American Airlines

Food service workers picketing American Airlines headquarters say they live in poverty

Catering workers picket American Airlines

58 union members were arrested as they picketed the American Airlines headquarters on Tuesday. The picketing workers were among 300 employees seeking a wage increase for food service workers who provide meals for American Airlines customers.
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58 union members were arrested as they picketed the American Airlines headquarters on Tuesday. The picketing workers were among 300 employees seeking a wage increase for food service workers who provide meals for American Airlines customers.

About 300 union workers picketed on the edges of the American Airlines campus on Tuesday, demanding higher wages and job benefits for food service workers.

Police said they arrested about 60 of the workers who sat down and blocked a street into the campus in the 13900 block of Trinity Boulevard in Fort Worth. Those arrested were expected to face charges of obstructing a street, sidewalk or driveway, police said.

One of the workers who spoke before the protest began, Nia Winston, said wages for food service workers in this area are among the lowest in the country.

“Our goal is to escape poverty, not to disrupt travel,” said Winston, vice president of Unite Here, a union representing more than 300,000 members in the hospitality industry. “Workers are living in poverty while this airline is making millions.”

One of those arrested, Preston Strickland, a 58-year-old Arlington resident, said that he had been working for LSG Sky Chefs at Dallas-Fort Worth Airport for more than five years, but had not gotten $2 an hour in raises during that time.

“I make $11.35 per hour and it’s impossible for me to pay for all my bills,” Strickland said. “I’ve been homeless in the past because I couldn’t afford rent, and I don’t have health insurance because it’s too expensive.”

Preston Strickland
Union member and hospitality worker Preston Strickland, 58, of Arlington, says a lot of his co-workers at DFW Airport work two jobs and overtime to make ends meet. Strickland was arrested during the protest.

LSG Sky Chefs, the primary employer of the picketing workers in the Fort Worth area, said in an emailed statement that a negotiating team with the company and a federal mediator have been working since May to negotiate in good faith with the union representing its employees.

“Our company has offered improvements in wages, and is discussing numerous other issues covered by our collective bargaining agreement,” the statement said. “While this is a short period of time to negotiate a complex labor agreement, we feel progress is being made with the help of the federal mediator. We remain committed to negotiating in good faith, and we hope that union members will act lawfully as they exercise their right to demonstrate or protest.”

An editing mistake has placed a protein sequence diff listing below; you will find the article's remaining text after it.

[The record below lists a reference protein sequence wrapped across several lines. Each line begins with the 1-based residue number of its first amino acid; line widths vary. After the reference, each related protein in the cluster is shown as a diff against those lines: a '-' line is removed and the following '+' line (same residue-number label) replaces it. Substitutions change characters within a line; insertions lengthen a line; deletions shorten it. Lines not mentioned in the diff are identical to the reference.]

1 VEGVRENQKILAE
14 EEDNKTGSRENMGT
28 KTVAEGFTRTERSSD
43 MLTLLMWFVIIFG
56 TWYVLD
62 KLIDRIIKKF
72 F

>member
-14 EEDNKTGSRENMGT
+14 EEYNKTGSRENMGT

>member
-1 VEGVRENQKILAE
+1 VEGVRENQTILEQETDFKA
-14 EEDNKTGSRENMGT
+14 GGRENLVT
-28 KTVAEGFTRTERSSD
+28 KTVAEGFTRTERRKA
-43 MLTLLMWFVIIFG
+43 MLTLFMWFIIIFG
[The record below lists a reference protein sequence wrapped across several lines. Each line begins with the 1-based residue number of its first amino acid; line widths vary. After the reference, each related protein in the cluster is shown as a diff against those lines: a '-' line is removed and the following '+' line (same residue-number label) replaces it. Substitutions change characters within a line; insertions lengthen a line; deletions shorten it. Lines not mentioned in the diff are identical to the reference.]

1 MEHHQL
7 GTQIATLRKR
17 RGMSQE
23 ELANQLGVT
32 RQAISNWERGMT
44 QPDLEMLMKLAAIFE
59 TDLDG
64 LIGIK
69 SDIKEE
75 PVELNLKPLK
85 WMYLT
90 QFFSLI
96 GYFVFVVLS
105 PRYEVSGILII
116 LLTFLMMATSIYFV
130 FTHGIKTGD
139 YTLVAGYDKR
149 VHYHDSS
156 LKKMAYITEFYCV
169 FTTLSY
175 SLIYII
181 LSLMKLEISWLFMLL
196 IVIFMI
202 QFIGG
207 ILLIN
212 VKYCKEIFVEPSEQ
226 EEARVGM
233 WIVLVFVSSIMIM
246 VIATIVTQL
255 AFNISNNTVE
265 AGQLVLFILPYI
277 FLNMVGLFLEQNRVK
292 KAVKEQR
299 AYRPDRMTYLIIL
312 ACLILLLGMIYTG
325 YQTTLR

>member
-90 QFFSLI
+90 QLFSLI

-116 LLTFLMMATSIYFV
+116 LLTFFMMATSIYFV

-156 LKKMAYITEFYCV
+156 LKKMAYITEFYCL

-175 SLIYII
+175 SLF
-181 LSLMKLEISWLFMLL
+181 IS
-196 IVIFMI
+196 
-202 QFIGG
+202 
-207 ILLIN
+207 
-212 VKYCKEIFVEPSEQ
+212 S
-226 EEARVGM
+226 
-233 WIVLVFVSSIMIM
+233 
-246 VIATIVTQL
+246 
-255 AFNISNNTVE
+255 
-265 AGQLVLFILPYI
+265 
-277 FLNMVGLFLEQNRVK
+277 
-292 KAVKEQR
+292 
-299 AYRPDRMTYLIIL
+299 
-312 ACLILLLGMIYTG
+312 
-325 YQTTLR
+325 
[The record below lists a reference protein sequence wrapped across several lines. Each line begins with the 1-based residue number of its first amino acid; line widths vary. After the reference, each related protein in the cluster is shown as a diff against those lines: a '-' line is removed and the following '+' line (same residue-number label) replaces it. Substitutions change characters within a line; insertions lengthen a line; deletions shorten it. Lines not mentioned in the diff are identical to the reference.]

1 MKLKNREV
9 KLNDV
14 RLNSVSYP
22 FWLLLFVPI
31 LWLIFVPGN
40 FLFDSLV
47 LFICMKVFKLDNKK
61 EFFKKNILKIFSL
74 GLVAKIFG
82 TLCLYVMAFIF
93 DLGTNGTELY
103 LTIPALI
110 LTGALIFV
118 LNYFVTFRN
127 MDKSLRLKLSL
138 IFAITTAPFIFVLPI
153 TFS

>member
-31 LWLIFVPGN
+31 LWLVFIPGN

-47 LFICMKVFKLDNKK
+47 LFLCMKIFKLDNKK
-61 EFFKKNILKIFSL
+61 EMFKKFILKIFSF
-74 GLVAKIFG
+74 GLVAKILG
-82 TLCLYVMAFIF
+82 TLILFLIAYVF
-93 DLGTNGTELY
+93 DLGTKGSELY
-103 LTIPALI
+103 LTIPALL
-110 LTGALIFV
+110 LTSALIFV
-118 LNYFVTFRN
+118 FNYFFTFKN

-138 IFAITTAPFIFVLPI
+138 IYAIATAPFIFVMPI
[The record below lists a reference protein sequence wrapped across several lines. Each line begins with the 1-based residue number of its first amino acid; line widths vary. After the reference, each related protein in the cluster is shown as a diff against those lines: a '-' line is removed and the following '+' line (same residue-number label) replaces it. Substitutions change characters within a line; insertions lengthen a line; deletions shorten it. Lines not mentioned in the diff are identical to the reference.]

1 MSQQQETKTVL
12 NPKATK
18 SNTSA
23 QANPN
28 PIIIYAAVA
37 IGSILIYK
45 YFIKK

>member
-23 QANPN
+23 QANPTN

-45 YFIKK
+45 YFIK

American Airlines said in a statement that it respects and supports the rights of workers to join a union and bargain collectively — adding that 84 percent of its team members are represented by unions.

“We believe in the collective bargaining process, and so we are confident that LSG Sky Chefs and Unite Here will come to an agreement that increases pay and benefits for LSG’s employees and ensures LSG can continue to operate successfully,” the airline’s statement said. “We understand that a new contract will, ultimately, increase the costs to LSG Sky Chef’s customers, including American. While we are not part of the ongoing negotiations, we urge both LSG Sky Chefs and Unite Here to bargain in good faith and get a deal done.”

Officials with American Airlines are in various stages of contract negotiations with employees including pilots, flight attendants and the mechanics unions.

While the food service workers are not direct employees of the airline, worker representatives say the airline is responsible for making sure the workers who serve their customers are sufficiently compensated, said Alyssa Osorio, a union representative picketing Tuesday.

Unite Here workers have voted to strike and asked to be allowed to strike by the National Mediation Board, the federal authority that gives transport workers the right to conduct a work stoppage. Should the federal mediation board agree to allow the food service workers to strike, a 30-day cooling off period would be observed before a walk-out took place.

“American Airline officials have no sense of urgency to make things rights,” said Robin Charbonneau, communications chair with the Association of Professional Flight Attendants. “American Airlines is not labor friendly.”

On Monday, American Airlines received some assistance from U.S. District Court Judge Charles McBryde in its negotiations with mechanics.

McBryde said there was merit in statistics compiled by American showing that starting earlier this year, workers began taking longer to fix planes and delayed more tasks, according to reporting from the Associated Press.

The judge wrote that the only reasonable explanation was that mechanics were acting deliberately to gain leverage in contract negotiations. He ordered the unions to tell workers to take all steps to avoid interfering with American’s operations.

American sued the Transport Workers Union and the International Association of Machinists and Aerospace Workers in May. The unions denied wrongdoing.

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Mitch Mitchell is an award-winning reporter covering courts and crime for the Star-Telegram. Additionally, Mitch’s past coverage on municipal government, healthcare and social services beats allow him to bring experience and context to the stories he writes.
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